A New Hope for Free Market Environmentalists

Right now in the Hayes Valley neighborhood of San Francisco a very interesting experiment is being carried out. About two weeks ago the San Fransisco Municipal Transportation Authority (SFMTA) began installing new ‘SFpark‘ meters.

The meters are notable for many reasons, not the least of which is the technology. Not only are the meters able to accept cash and SFMTA cards, but also credit and debit cards. Hardly a unique feature, but one this occasional Chicago driver finds missing far too often. Here is where the unique begins. Sensors embedded in the street communicate with a data hub that tracks which spaces are open and which are filled.  SFpark plans to make this data available to drivers via online maps as well as San Francisco’s 511 (information) system, mobile devices, and text message. No word yet on how drivers will be able to access the information while driving under California’s stringent cell phone ban.

The real secret sauce, however, is the other use for SFpark’s sensor data – demand-responsive pricing. Rather than the current static pricing of $1.00 to $3.50 per hour, in the SFpark pilot areas rates will vary from between 25 cents to $6.00 per hour. The goal of the project is not to increase parking revenue, but to maintain 20% availability of parking spaces for both metered spaces and city owned garages.  By tracking parking use, SF parking will raise or lower prices to achieve the targeted availability. While meter rates will fluctuate by day and time of day, no one rate will be adjusted by more than 50 cents per hour and rate changes will be done no more often than once per month.  Rates at city garages will adjust more frequently to encourage use.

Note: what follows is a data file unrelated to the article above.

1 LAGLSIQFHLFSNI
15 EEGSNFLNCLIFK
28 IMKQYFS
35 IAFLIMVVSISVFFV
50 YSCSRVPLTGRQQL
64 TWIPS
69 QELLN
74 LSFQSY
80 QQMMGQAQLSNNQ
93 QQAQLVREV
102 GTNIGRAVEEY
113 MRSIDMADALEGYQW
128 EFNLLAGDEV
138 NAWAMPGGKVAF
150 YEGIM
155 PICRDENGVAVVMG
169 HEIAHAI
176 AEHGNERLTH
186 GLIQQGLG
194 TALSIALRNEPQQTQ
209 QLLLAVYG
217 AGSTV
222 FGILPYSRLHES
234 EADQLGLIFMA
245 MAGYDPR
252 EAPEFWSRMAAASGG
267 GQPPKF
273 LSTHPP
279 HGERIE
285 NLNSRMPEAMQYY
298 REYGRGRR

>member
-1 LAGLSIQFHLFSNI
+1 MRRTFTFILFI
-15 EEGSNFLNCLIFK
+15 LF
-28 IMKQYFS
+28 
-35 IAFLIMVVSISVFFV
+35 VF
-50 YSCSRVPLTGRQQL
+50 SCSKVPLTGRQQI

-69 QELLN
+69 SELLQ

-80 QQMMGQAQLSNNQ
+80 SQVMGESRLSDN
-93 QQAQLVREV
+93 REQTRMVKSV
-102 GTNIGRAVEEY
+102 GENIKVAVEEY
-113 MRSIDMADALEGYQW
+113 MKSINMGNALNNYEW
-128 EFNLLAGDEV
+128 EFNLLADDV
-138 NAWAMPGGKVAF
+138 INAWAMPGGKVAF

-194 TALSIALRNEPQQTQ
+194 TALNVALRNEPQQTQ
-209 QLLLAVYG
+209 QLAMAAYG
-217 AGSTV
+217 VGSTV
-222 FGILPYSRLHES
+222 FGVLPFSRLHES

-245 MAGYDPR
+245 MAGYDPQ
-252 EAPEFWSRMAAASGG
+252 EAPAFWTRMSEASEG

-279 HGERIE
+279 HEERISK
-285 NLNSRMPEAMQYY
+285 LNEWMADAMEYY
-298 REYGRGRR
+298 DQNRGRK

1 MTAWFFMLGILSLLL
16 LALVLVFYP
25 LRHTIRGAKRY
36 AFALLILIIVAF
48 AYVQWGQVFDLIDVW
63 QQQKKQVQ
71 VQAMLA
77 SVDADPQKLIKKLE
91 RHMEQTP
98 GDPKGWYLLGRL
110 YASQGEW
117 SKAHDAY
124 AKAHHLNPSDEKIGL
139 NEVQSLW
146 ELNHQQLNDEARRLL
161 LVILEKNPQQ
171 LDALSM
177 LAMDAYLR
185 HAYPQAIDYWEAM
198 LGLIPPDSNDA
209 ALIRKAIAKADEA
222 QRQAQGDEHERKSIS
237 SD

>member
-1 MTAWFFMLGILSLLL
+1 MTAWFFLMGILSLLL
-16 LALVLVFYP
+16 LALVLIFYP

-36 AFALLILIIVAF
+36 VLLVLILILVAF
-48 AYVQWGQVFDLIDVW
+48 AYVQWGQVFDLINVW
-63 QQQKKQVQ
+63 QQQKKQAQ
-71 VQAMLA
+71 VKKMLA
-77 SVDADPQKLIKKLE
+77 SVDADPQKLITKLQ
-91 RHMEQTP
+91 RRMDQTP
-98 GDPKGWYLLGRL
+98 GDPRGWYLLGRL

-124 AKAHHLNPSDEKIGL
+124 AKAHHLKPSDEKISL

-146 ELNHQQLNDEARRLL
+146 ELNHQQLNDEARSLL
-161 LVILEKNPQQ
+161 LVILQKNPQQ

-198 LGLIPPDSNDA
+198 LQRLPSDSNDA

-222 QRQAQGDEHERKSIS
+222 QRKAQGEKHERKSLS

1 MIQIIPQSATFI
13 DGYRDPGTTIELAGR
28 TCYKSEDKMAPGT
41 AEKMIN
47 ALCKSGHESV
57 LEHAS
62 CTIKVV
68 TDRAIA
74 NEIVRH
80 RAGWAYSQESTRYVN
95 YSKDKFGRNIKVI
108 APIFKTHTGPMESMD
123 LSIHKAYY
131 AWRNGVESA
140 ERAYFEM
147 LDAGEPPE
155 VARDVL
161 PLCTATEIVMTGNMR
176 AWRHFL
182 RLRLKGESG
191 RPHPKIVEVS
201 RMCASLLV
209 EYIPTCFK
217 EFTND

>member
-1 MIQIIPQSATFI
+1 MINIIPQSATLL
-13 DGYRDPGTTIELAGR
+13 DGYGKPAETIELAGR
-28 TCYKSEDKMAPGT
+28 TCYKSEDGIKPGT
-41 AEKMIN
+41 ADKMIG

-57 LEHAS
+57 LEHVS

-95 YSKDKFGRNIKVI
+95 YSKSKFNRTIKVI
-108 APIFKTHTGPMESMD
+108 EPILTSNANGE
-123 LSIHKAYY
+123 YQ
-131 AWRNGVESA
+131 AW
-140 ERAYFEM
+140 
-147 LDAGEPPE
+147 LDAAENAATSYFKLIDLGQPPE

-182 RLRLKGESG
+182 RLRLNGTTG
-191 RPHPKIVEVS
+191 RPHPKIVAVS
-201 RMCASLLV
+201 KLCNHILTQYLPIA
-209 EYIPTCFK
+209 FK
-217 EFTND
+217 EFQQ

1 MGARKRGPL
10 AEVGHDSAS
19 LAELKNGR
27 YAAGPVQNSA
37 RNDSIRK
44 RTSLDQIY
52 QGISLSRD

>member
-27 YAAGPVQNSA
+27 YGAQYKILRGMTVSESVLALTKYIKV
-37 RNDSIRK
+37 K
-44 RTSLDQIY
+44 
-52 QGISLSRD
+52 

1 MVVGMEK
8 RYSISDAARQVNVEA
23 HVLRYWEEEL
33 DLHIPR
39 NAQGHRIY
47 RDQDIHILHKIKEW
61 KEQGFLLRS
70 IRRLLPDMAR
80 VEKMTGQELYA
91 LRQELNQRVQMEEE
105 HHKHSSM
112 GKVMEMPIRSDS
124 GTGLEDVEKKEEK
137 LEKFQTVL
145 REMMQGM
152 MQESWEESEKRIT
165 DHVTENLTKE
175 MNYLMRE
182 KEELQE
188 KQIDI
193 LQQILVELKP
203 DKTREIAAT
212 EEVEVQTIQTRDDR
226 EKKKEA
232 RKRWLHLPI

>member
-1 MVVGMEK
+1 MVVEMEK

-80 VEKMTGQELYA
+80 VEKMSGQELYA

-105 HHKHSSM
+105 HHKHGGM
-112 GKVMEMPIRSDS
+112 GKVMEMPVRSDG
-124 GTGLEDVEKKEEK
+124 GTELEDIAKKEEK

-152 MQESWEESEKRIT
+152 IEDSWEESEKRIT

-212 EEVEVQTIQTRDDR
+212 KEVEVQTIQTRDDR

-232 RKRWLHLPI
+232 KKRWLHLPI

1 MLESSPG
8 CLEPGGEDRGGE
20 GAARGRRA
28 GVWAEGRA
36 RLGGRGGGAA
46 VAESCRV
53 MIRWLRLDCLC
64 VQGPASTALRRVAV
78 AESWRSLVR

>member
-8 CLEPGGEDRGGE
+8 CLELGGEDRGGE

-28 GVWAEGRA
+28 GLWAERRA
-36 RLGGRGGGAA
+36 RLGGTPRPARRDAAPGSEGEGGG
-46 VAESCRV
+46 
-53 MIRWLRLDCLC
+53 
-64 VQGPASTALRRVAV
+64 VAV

So, what’s the environmental benefit? According to data from SFMTA, circling for parking accounts for approximately 30% of city driving. Less city driving means less emissions.  Not only will drivers benefit from greater availability of parking spaces, but having access to parking availability and pricing data will help people make better decisions about whether to drive, walk, bike, or take public transportation – each of which helps reduce auto emissions.

Don’t look for these meters all over quite yet.  The initial pilot is scheduled for two years and will include Civic Center, the Financial District, SOMA, the Mission, Fisherman’s Wharf, the Fillmore, and the Marina in addition to Hayes Valley mentioned above. The upgrades to make the dynamic pricing possible aren’t exactly cheap either. Cost to install and network the 5,100 meters for the pilot will run just south of $25 million.

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